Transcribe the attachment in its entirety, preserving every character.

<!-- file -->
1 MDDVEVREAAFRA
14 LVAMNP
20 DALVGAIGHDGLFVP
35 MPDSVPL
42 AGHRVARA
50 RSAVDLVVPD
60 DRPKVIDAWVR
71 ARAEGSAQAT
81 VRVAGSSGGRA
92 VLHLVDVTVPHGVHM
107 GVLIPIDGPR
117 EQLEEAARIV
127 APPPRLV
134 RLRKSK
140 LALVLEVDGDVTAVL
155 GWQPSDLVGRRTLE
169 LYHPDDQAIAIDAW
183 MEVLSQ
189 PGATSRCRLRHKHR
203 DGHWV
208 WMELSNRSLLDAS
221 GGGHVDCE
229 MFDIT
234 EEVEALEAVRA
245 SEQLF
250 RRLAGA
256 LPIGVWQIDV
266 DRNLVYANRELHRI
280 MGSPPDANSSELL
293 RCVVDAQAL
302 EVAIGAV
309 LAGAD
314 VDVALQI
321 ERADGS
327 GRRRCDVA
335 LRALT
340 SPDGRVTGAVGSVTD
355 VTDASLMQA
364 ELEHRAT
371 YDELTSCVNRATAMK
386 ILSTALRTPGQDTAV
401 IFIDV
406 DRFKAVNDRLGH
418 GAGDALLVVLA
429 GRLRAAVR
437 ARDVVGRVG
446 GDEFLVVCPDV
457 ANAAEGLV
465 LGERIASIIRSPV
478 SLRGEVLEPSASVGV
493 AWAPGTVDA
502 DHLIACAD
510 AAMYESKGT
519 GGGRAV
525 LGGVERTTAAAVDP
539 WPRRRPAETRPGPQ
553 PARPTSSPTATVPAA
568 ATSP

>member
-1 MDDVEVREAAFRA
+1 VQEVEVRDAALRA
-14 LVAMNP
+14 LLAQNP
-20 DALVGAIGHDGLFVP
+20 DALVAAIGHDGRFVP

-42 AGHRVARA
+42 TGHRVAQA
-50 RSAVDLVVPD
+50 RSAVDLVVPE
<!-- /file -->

1 MDDVEVREAAFRA
14 LVAMNP
20 DALVGAIGHDGLFVP
35 MPDSVPL
42 AGHRVARA
50 RSAVDLVVPD
60 DRPKVIDAWVR
71 ARAEGSAQAT
81 VRVAGSSGGRA
92 VLHLVDVTVPHGVHM
107 GVLIPIDGPR
117 EQLEEAARIV
127 APPPRLV
134 RLRKSK
140 LALVLEVDGDVTAVL
155 GWQPSDLVGRRTLE
169 LYHPDDQAIAIDAW
183 MEVLSQ
189 PGATSRCRLRHKHR
203 DGHWV
208 WMELSNRSLLDAS
221 GGGHVDCE
229 MFDIT
234 EEVEALEAVRA
245 SEQLF
250 RRLAGA
256 LPIGVWQIDV
266 DRNLVYANRELHRI
280 MGSPPDANSSELL
293 RCVVDAQAL
302 EVAIGAV
309 LAGAD
314 VDVALQI
321 ERADGS
327 GRRRCDVA
335 LRALT
340 SPDGRVTGAVGSVTD
355 VTDASLMQA
364 ELEHRAT
371 YDELTSCVNRATAMK
386 ILSTALRTPGQDTAV
401 IFIDV
406 DRFKAVNDRLGH
418 GAGDALLVVLA
429 GRLRAAVR
437 ARDVVGRVG
446 GDEFLVVCPDV
457 ANAAEGLV
465 LGERIASIIRSPV
478 SLRGEVLEPSASVGV
493 AWAPGTVDA
502 DHLIACAD
510 AAMYESKGT
519 GGGRAV
525 LGGVERTTAAAVDP
539 WPRRRPAETRPGPQ
553 PARPTSSPTATVPAA
568 ATSP

>member
-1 MDDVEVREAAFRA
+1 VQEVEVRDAALRA
-14 LVAMNP
+14 LLAQNP
-20 DALVGAIGHDGLFVP
+20 DALVAAIGHDGRFVP

-42 AGHRVARA
+42 TGHRVAQA
-50 RSAVDLVVPD
+50 RSAVDLVVPE